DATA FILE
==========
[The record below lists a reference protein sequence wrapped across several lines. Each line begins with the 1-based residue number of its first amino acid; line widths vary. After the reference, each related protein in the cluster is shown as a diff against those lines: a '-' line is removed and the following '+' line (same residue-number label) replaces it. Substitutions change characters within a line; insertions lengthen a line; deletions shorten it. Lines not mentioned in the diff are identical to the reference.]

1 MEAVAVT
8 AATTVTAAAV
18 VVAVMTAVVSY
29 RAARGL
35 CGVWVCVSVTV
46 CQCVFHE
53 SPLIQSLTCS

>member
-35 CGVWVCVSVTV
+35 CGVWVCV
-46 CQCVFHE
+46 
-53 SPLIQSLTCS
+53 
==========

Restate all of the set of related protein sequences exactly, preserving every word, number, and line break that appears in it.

[The record below lists a reference protein sequence wrapped across several lines. Each line begins with the 1-based residue number of its first amino acid; line widths vary. After the reference, each related protein in the cluster is shown as a diff against those lines: a '-' line is removed and the following '+' line (same residue-number label) replaces it. Substitutions change characters within a line; insertions lengthen a line; deletions shorten it. Lines not mentioned in the diff are identical to the reference.]

1 MEAVAVT
8 AATTVTAAAV
18 VVAVMTAVVSY
29 RAARGL
35 CGVWVCVSVTV
46 CQCVFHE
53 SPLIQSLTCS

>member
-35 CGVWVCVSVTV
+35 CGVWVCV
-46 CQCVFHE
+46 
-53 SPLIQSLTCS
+53 